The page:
A top Los Angeles city official has joined the debate over whether a controversial voting rule that allows non-residents to cast ballots in neighborhood council races can affect the outcome of local elections.

City Attorney Carmen Trutanich Oct. 29 asked commissioners with the Department of Neighborhood Empowerment (DONE), which supervises the 91 advisory neighborhood councils, to create a more refined definition of what is called the “factual basis stakeholder.”

The city attorney said his office has received many complaints about people who do not live in a particular neighborhood but claim to have a “stake” in what happens in that community who voted in the April local council elections.

According to Trutanich, at least 16 percent of votes cast in the recent neighborhood council elections were factual basis voters.

The definition of the factual basis stakeholder, also known as the “affirmation” voter seat, was created in 2008 by the Los Angeles City Council. These potential voters are not required to live, work or own property in the area where they wish to vote. As long as they can “affirm” an interest in a particular neighborhood council, the voters are permitted to cast ballots in that local board’s elections.

DONE General Manager BongHwan Kim said his office has also received complaints regarding the factual basis seat since it was approved two years ago.

“It’s been an ongoing issue with some of the local boards,” he explained. “BONC (the Board of Neighborhood Commissioners) has looked into this and we haven’t really found unanimous consensus one way or the other.”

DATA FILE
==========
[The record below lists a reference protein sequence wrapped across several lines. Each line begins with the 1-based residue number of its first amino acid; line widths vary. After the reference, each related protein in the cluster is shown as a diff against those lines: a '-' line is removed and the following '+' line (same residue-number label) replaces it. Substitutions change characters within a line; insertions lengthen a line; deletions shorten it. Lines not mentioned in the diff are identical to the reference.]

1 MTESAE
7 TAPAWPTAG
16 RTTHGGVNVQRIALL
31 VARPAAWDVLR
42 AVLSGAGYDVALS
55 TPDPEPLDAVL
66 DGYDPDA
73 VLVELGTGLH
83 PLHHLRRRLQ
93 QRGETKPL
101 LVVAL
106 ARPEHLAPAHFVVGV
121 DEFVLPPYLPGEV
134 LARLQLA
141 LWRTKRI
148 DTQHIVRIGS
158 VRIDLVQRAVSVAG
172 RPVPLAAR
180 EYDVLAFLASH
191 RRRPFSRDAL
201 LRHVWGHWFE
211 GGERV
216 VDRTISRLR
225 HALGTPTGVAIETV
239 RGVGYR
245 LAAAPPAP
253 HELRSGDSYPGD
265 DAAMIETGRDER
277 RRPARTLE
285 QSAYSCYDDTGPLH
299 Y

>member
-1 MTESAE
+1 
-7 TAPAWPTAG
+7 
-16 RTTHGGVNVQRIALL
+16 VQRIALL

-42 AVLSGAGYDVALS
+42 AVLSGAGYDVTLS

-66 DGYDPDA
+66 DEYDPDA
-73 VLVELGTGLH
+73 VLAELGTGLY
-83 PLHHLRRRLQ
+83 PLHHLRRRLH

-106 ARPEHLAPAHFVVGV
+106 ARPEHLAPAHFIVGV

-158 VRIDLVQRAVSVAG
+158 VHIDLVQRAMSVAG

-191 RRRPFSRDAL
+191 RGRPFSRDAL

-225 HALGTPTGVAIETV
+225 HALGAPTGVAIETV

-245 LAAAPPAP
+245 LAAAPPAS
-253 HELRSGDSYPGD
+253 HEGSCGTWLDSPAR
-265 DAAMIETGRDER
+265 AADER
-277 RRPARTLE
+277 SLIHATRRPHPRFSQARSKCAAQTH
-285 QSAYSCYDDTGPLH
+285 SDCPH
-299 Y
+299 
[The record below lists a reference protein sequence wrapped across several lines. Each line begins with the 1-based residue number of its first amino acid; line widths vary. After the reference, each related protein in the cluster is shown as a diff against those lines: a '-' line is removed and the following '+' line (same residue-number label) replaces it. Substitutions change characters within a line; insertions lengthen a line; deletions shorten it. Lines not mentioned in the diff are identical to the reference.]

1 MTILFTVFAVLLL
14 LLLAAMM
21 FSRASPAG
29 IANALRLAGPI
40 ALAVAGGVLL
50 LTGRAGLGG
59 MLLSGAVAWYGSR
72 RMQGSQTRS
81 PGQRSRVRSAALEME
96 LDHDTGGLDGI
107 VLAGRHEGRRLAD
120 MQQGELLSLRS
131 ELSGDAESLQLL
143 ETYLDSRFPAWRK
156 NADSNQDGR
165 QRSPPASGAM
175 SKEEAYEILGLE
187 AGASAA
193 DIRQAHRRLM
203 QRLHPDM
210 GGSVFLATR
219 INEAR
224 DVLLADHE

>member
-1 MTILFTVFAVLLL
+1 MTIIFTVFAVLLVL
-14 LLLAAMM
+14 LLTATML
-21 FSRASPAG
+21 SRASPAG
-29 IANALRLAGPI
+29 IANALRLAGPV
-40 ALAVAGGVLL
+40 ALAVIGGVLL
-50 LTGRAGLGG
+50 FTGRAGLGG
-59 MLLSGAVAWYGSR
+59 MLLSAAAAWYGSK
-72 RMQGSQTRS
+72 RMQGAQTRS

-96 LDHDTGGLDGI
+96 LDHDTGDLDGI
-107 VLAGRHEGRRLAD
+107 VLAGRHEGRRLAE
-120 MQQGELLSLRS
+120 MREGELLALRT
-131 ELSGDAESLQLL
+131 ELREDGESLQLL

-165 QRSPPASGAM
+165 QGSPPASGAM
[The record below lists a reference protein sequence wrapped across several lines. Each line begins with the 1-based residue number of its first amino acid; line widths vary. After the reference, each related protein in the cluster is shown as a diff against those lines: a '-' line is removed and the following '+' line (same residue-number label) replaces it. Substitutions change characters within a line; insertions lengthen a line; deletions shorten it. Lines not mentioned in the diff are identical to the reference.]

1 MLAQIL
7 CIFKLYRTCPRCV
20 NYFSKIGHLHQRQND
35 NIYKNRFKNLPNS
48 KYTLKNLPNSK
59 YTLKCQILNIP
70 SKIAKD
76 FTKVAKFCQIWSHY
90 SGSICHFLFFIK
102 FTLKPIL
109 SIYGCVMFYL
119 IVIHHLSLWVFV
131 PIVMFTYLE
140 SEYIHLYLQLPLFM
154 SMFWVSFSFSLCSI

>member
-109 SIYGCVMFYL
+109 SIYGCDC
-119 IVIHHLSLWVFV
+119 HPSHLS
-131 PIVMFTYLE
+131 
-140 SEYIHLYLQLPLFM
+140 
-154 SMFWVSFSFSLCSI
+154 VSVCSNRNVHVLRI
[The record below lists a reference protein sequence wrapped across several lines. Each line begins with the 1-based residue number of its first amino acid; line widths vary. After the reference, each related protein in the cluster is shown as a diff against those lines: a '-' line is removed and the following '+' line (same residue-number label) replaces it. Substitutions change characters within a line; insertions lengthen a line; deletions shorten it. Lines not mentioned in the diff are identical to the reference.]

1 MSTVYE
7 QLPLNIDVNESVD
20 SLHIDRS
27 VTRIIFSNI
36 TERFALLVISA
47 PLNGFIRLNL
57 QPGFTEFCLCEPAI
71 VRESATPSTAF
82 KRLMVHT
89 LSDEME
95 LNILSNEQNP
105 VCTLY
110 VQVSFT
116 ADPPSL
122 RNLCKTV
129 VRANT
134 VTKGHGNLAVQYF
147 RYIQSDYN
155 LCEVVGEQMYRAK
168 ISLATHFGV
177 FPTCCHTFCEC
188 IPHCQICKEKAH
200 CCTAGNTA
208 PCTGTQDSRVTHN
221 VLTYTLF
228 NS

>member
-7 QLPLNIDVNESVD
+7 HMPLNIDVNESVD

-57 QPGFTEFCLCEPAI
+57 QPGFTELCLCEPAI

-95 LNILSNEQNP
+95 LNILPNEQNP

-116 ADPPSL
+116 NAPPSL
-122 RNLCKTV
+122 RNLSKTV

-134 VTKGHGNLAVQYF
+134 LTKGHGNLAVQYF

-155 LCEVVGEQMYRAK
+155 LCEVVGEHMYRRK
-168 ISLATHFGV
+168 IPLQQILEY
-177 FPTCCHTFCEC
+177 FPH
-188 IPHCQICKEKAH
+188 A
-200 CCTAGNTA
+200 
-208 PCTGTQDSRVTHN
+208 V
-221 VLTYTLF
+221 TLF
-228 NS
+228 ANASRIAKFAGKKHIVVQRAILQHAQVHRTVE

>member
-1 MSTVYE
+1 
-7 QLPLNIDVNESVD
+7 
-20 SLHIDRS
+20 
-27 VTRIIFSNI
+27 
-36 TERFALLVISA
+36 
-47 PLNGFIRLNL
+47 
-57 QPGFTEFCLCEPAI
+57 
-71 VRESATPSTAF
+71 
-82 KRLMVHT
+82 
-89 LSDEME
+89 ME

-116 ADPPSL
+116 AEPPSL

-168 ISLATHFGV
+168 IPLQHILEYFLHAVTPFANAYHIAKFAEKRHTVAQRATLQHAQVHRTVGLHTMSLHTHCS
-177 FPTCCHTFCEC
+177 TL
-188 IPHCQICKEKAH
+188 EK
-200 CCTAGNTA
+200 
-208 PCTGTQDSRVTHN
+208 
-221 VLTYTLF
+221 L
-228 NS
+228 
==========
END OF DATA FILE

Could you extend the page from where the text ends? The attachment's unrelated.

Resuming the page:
Westside neighborhood councils have reluctantly added the factual basis seat but are largely unhappy with the council’s decision.

“(The definition) is so broad and so confusing,” Nora Maclellan, a member of the Neighborhood Council of Westchester-Playa, said recently. “I appreciate other people’s interest in our community, but I don’t know why (the affirmation stakeholder) has been forced upon us.”

Recently, a local neighborhood council sought to test the boundaries of what local boards can do regarding an expansion of the outside voter guidelines.

Brett Flater, treasurer of the Del Rey Neighborhood Council, proposed a motion Oct. 14 that sought to give the local council the ability to determine who can take part in the advisory board’s elections.

“It’s a resolution that promotes our desire for citizen participation, to define for ourselves who a stakeholder is, and oppose anyone imposing on us a mandated removal of the factual basis definition,” the treasurer explained to his board members.

The Del Rey resolution sought to oppose what was referred to as any “top-down mandated, arbitrary number of seats that factual basis stakeholders may vote for and/or run for.” In addition, the resolution listed its opposition to DONE’s “imposing restrictions on stakeholder definitions.”

Jay Handal, the chair of the West Los Angeles Neighborhood Council, said neighborhood councils were asked to give their opinions on DONE’s Web site regarding their feelings on keeping or modifying the factual basis definition.

“Overwhelmingly, the need to change the definition of factual basis is there for citywide neighborhood councils,” Handal told the Del Rey board.

Del Rey, which ultimately decided to postpone voting to expand the number of factual basis seats, would not have been able to do so without permission from BONC, Kim said.

“BONC has the final decision on whether a board can change its bylaws,” DONE’s general manager told The Argonaut.

Mark Redick, a former president of the Del Rey Neighborhood Council, views the factual basis stakeholder as an invitation to controversy and potentially tainted elections.

“The concept of the factual basis stakeholder is flawed,” said Redick. “And flawed leads to fraud.”

Both West Los Angeles and Mar Vista councils have had past incidents where churches in their communities sought to place members of their congregations who did not live in the neighborhood on the local boards to promote the organization’s – and not necessarily the neighborhood’s – goals.